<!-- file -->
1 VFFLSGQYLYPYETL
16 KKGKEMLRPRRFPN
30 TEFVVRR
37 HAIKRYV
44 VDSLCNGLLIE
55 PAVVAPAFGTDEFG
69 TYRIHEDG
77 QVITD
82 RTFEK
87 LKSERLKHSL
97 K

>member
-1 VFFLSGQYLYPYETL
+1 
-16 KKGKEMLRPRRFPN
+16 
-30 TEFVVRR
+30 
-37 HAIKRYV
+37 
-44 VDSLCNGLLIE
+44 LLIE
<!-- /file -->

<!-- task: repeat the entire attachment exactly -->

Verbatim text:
1 VFFLSGQYLYPYETL
16 KKGKEMLRPRRFPN
30 TEFVVRR
37 HAIKRYV
44 VDSLCNGLLIE
55 PAVVAPAFGTDEFG
69 TYRIHEDG
77 QVITD
82 RTFEK
87 LKSERLKHSL
97 K

>member
-1 VFFLSGQYLYPYETL
+1 
-16 KKGKEMLRPRRFPN
+16 
-30 TEFVVRR
+30 
-37 HAIKRYV
+37 
-44 VDSLCNGLLIE
+44 LLIE